Book Club: DOG Magazine
For me, the words Puff and Tuft remind me vaguely of that giant squishy marshmallow monster in the first Ghostbusters movie that almost brought down Manhattan, but, plot twist, they’re actually the collective noun for a pair and trio of pomeranians respectively. And what about the way in which dogs drink water? I mean, it’s loud and messy, obviously, but I never really put much more thought into it. Turns out it all boils down to cheeks. Or rather, dogs' lack thereof. Humans have cheeks and use a suction method to drink; dogs are cheek-less (or, technically-speaking, they have “incomplete cheeks”, as they open along both sides), which means the way they take in liquids, curving their tongues and ladling water into their mouths, is pressure driven rather than suction driven. I found myself picking up little nuggets of interest throughout the most recent issue of DOG, published out of Los Angeles.
The main thrust of each publication is sort of a deep dive into the history of one breed - so far they’ve tackled the Stabyhoun, the Dalmatian, the Shiba Inu, and in the most recent issue, the Pomeranian. For each breed, the editorial team travels to the country where that breed originated: in this case, Poland. Packed with gorgeous photography of random dogs they encountered along the way, images of romantic architecture and haunting landscapes are juxtaposed with tidbits of historical interest.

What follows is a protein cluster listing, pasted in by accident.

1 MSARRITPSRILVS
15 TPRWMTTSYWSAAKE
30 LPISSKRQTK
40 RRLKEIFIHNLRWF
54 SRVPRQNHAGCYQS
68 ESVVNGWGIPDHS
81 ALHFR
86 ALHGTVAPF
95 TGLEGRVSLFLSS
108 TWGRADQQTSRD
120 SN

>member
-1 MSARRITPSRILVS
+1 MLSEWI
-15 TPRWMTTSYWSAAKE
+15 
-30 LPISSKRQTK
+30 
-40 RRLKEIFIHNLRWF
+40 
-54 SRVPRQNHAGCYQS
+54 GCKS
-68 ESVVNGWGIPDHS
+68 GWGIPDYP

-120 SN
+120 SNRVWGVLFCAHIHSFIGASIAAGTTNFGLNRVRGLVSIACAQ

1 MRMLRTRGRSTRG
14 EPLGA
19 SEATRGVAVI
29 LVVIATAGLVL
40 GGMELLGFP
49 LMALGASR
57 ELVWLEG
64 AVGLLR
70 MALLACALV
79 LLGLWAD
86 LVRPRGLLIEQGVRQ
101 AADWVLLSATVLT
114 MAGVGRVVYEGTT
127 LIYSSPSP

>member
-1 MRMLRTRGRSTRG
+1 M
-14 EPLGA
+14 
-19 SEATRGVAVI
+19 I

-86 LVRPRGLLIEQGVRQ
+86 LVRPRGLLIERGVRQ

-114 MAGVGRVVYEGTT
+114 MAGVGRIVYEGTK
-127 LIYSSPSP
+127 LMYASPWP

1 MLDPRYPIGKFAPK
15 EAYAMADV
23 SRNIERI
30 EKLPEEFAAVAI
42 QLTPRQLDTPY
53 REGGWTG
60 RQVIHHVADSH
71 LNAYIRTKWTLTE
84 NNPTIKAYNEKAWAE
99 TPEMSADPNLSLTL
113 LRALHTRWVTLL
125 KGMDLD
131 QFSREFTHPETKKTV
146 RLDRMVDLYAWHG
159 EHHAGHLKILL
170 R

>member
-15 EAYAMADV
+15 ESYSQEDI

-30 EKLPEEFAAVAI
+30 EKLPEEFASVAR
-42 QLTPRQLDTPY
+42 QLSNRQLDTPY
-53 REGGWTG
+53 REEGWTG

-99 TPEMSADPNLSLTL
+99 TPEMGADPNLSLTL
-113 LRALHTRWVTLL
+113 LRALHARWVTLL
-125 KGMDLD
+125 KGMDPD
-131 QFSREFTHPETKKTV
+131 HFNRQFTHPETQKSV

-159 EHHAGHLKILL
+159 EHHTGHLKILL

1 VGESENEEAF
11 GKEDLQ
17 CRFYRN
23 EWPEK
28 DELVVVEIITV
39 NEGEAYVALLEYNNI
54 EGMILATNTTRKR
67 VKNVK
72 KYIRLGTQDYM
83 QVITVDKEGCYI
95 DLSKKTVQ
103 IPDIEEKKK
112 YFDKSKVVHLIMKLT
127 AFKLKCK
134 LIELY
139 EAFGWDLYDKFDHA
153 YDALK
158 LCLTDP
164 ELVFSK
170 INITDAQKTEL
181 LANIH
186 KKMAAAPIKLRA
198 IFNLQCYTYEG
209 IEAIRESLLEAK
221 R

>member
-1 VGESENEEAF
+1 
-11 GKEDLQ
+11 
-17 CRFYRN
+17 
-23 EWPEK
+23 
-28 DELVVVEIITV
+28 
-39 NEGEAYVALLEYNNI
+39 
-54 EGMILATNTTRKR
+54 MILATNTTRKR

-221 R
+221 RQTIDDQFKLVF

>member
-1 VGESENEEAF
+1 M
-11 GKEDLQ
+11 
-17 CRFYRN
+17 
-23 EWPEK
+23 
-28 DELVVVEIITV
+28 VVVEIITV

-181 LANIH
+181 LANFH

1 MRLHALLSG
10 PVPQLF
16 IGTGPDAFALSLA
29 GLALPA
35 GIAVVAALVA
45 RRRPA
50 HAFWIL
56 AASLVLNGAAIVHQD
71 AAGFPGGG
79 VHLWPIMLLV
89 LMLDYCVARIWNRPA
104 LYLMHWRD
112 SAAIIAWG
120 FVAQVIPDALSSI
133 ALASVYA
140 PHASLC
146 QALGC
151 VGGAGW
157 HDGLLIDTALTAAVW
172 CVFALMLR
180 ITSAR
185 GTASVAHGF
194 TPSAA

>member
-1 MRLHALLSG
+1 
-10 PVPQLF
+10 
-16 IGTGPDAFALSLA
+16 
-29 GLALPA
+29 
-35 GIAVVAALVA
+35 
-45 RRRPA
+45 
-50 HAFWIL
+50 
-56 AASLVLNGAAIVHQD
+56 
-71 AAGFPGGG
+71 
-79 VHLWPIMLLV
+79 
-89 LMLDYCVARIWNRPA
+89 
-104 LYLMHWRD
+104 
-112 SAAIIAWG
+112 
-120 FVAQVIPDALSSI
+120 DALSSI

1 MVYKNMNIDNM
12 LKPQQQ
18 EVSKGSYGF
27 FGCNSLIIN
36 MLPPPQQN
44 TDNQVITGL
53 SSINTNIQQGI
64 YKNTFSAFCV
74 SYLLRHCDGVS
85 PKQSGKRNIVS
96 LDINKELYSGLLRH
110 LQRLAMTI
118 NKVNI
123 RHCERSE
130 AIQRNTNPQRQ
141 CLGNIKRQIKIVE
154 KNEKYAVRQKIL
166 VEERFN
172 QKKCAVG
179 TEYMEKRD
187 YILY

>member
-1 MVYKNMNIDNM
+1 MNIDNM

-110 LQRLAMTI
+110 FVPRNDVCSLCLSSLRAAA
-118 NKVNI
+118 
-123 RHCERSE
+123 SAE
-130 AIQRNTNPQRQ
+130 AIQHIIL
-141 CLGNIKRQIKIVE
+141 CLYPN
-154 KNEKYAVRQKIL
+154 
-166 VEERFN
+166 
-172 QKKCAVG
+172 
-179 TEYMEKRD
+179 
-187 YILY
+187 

In addition to the breed primer, DOG features interviews with pup-loving celebs, makers, artists, and designers. Happily, it’s not just another nod to celeb culture, they also focus on less-glamorous dog owners; in the pom issue there’s a short story titled “Prison Dogs” about an interracial couple who visit one of their family members in a jail participating in an animal rehab program. In another, “A Country With No Dog," the author posits possible reasons why the current US president, for the first time in almost seven decades, doesn’t own a canine (no comment).
Toward the beginning of the issue, there’s an interview with Italian artist Alessandra Genualdo. In it, she claims that the physical act of having a dog is inspirational in and of itself. I couldn’t agree more.